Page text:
Congress may set some minimum standards for private pension plans

Do public pension systems need federal regulation?

Congress is considering a bill that presumes the answer is yes. The proposed Public Employee Pension Plan Reporting and Accountability Act (PEPPRA) wants to eliminate deficiencies in the way pension information is reported and disclosed to plan participants, public officials, and taxpayers.

The objective of PEPPRA is to establish minimum reporting, disclosure, and fiduciary standards for state and local government pension plans.

A heated debate over the necessity of PEPPRA has stalled it through three congressional sessions. State and local government officials oppose the legislation. They don't think federal regulation is necessary, and they consider the bill an intrusion into state and local affairs. Supporters of PEPPRA - including many pension experts, public employee groups, unions, consumers, retirees, and taxpayers - argue that reporting and disclosure deficiencies are abundant.

Cathy Eitelberg, a legal associate with the federal liason center of the Municipal Finance Officers Association, says: ''We don't feel the federal government should have the right to dictate these standards. It's an administrative burden to pension plans who already meet standards of the bill, and it would be expensive.''

PEPPRA is divided into two bills with similar provisions. Title 1 requires a summary description and an annual report of each public pension plan, and also requires that participants be informed about benefits. Title 2 states that fiduciaries must act only in the interest of participants and beneficiaries to provide benefits and defray expenses. Title 3 gives access to federal courts.

''They are calling the kettle black, and are not taking care of their own problems,'' says Rusty Jesser, a legal assistant to Representative Larry Craig (R) of Idaho. ''Unfunded liabilities of the federal pension system exceed a trillion dollars. It's more than the national debt, and is growing faster than it. They are pulling out $18,000 a minute more than (they are) putting in.''

The Employee Retirement Income Security Act (ERISA) called for a congressional study of over 6,000 state and local pension plans. It found that serious deficiencies existed in reporting, disclosure, and fiduciary standards (officials are supposed to invest funds carefully in the interest of beneficiaries and no one else). The conclusion was that federal regulation was necessary.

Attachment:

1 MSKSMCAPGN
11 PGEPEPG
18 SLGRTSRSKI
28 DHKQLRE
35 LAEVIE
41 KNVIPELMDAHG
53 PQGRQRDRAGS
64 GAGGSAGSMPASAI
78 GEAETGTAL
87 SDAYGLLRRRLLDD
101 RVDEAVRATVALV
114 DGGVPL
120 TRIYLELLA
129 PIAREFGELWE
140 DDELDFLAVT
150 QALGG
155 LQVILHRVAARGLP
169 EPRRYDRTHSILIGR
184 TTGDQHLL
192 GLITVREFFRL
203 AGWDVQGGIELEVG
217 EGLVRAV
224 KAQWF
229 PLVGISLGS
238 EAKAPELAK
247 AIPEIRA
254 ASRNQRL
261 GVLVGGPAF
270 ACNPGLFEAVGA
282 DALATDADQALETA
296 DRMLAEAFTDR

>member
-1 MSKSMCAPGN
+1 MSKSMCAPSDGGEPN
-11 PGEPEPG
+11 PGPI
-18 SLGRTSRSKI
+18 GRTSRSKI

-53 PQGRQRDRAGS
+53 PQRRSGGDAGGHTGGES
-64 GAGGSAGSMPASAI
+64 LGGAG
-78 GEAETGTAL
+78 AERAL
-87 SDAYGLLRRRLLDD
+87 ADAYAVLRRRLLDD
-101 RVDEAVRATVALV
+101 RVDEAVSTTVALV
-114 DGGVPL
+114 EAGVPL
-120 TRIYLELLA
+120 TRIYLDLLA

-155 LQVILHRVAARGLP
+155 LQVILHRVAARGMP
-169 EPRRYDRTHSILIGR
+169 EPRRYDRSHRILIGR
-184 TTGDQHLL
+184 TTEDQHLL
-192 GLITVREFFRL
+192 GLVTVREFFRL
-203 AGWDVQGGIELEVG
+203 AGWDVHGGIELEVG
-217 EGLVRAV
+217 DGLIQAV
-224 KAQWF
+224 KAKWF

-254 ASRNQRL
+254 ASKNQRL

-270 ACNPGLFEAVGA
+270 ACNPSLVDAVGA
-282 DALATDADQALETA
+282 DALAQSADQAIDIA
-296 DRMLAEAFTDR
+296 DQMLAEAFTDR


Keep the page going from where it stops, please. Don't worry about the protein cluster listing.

A 1980 survey by the Municipal Finance Officers Association explained the plans as ''inadequate and confused and clearly in need of repair.'' John Petersen, the author of the report, said the major source of the problem was an absence of basic authoritative standards and a lack of enforcement of standards that already exist.

In contrast, a 1979 survey by the Advisory Commission on Intergovernmental Relations, with the help of the National Conference of State Legislatures, found that ''reporting and disclosure requirements of the states were comprehensive for the large state-administered systems which cover most public employees.''

Although it suggested that there was movement toward pension reform, the study didn't explore the quality of information included in reports to state and local governments.

Alicia Munnell, a vice-president and economist at the Federal Reserve Bank of Boston, and Kristine Keefe, a senior research assistant at the bank, recently published a report on the penison plans of the New England states. They found that many state plan administrators were not able to give specific information of the local plans used in their states. This was considered especially apparent in Connecticut.

Measured by the PEPPRA proposals, all of the New England states' financial statements would be deficient. Plan assets would have to be reported at market value as well as book value (the price paid for the assets). Historical data on the assets' market value would also be required. More explanatory information or ''fiscal notes'' would be needed, because substantial discrepancies appear in yearly figures without explanation. New England states, except Massachusetts, are required to audit annually. However, these reports aren't included in the financial statement. This apparently makes it difficult to tell whether financial information and accounting principles coincide.

Speaking of the proposed federal legislation, Mr. Jesser says,''It would create new regulations and millions of dollars in new-staff and paper-work requirements.''

Mrs. Munnell says:'' If everyone were doing everything correctly, there would be no need for the legislation. I don't think anyone wants to be responsible to show pension assets at market value. As soon as they do, it can be seen how well you have been investing. People (pension fund managers) don't like that.''

A member of the House Education and Labor Committee staff says: ''People have been saying the states will begin doing this on their own. Our committee feels great potential for use of deferred wages for purposes other than retirement benefits. Given restraints on state and local governments, the temptation is greater and greater to use funds elsewhere.''

The staff member said it is unlikely something will happen with PEPPRA during the coming lame-duck session of the 97th Congress, because of the full schedule of the Ways and Means Committee. But she said she hoped it would pass in 1983. The Reagan administration has not taken a position on the proposed legislation.

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